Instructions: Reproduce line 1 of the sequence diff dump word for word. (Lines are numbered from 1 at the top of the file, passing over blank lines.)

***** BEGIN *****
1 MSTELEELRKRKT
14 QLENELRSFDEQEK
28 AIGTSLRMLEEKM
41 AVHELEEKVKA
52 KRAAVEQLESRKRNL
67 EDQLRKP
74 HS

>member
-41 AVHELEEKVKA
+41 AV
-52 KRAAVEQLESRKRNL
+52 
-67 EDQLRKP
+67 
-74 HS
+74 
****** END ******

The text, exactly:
1 MSTELEELRKRKT